The last few years had taught me how to translate the language I called Tanner Speak. I swear, if I popped I ran a little short this month into Google Translate, it would return I lost a big bet. Unfortunately, after his injury, when Tanner couldn’t play for a living anymore, he’d started getting his action fix by betting on games. At first it had been just football, but over the years it had spread to most sports.

I sighed. “That check was only half of what you owe me, Tanner. You were supposed to send me the other half by this week, and now you’re telling me you can’t even make good on the first half?”

“What’s the big deal? You have plenty of dough these days since you scored my half of The Palm Inn.”

Though he hadn’t come out and said it, I was pretty sure Thatcher left half of the property to Alex and not Tanner because he knew about Tanner’s gambling addiction.

“First of all, the inn isn’t even covering its costs right now. And second, even if it was showing a profit, that money would be Alex’s, not mine.”

“Why don’t you just sell the damn thing?”

I balled my hands into fists. “Ugh. Now you sound just like your brother.”

“Well, there’s a first. You mean my big brother and I actually agree on something?”

I shook my head in frustration. “I have to go. Is there anything else you needed to discuss?”

“No, I’ll call Alex in the next few days.”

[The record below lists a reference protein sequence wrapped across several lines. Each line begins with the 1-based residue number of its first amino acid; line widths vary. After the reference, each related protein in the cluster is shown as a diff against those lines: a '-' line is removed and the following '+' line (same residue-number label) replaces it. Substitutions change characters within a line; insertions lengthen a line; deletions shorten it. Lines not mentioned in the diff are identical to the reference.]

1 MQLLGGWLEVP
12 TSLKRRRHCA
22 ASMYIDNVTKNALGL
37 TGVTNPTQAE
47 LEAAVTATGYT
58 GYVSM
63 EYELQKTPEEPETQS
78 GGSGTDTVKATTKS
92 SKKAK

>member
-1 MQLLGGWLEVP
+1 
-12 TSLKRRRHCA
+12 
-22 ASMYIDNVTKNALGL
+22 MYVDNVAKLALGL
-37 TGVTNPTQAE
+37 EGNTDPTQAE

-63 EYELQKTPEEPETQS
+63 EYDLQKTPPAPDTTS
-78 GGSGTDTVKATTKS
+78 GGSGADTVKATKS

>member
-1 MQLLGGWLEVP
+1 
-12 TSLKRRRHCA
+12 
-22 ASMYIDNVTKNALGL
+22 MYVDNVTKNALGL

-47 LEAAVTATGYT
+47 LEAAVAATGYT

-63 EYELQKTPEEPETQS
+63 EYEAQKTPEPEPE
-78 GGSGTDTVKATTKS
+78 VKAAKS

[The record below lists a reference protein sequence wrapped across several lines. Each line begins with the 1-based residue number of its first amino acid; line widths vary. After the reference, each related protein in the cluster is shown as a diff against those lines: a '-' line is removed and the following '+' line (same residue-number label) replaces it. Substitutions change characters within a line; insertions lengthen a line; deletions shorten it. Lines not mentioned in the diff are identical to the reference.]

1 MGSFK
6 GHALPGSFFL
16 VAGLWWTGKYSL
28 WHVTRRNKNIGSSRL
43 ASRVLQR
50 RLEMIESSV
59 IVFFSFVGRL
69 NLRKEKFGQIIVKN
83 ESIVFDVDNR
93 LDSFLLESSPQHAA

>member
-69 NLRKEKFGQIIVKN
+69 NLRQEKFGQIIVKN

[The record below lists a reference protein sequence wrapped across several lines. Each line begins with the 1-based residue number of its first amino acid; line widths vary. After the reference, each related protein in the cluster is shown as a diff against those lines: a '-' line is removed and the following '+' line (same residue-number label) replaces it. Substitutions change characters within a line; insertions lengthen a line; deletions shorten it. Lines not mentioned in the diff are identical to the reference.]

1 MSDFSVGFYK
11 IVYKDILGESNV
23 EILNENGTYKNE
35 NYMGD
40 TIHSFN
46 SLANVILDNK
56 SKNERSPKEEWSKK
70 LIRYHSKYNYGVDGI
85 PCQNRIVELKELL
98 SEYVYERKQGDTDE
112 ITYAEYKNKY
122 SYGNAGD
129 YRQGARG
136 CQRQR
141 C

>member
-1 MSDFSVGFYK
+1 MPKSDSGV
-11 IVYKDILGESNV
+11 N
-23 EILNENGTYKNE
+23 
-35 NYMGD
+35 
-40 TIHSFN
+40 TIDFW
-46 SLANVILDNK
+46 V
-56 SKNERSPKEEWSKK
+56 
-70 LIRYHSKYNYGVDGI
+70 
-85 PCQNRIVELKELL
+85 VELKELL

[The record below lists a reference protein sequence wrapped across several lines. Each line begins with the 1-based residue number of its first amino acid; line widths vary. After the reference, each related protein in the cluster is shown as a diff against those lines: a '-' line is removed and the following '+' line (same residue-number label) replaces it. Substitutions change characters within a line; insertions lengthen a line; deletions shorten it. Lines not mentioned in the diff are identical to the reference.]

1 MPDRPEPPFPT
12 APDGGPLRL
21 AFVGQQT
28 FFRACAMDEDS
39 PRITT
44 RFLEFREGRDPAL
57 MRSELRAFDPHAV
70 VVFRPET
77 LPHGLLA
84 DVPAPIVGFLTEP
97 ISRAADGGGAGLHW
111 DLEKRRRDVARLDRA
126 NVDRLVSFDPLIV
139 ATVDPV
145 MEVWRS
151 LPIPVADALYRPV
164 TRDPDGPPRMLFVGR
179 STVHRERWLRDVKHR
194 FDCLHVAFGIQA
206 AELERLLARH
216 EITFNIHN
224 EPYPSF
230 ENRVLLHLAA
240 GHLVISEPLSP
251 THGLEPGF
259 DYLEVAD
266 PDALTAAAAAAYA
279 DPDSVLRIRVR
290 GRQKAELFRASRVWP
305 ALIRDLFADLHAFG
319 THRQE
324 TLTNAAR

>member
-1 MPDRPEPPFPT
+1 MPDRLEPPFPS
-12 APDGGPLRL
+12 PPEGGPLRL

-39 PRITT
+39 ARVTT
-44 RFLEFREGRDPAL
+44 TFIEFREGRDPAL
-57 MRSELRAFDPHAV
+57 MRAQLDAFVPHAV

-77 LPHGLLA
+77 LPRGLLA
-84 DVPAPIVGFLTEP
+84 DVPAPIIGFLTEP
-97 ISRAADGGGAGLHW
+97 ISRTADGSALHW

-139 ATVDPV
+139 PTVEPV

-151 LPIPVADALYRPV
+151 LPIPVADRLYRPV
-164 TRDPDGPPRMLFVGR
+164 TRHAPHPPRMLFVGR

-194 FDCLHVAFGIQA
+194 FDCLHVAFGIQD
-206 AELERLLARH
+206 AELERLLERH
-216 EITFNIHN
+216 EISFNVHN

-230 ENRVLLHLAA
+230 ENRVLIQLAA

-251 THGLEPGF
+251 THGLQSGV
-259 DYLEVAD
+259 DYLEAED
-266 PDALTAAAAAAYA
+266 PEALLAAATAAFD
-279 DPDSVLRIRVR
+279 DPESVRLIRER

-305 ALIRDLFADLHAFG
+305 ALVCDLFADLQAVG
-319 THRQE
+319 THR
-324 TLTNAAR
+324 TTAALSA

Sure you will. “Whatever.” I didn’t bother to say goodbye before swiping my phone off. Honestly, he was lucky I didn’t hang up on him the minute he told me about the bounced check.

I drove home with a giant knot in my neck, grumbling a string of curses about the Miller men. If there were ever a day I was entitled to an afternoon glass of wine, it was today. And since Alex wasn’t being dropped off until later, that’s exactly what I was going to do—sit on the couch, prop my feet up on the coffee table, and let the wine take the edge off. Yep, that was my plan.

At least it was until I walked in the door and promptly slipped and landed on my ass…from the flood.


“What the fuck?”

“Don’t just stand there!” I yelled. “Find me another bucket!”

Levi disappeared back out the front door. He jogged in ten seconds later holding a garbage can and shook his head. “Really? You couldn’t find anything else?”

I’d been using Alex’s football helmet to catch the water pouring from the ceiling. This was the third leak that had sprung in the half hour since I’d gotten home. I was starting to worry that the entire ceiling was going to crash down on my head. Since the helmet was almost full, I pulled it away, and Levi slipped the can into its place.

He looked around at the disaster I’d been dealing with. “What the hell happened?”

“I have no idea. I walked in the door and fell on my ass. The ceiling was leaking in two places. It finally started to slow down, and I’d just finished mopping the floor when this third leak started pouring water.”

“And the best thing you could find to catch it in was a football helmet?”

It was the closest thing I could grab!”

Levi thumbed out front. “Got six empty cans right outside.”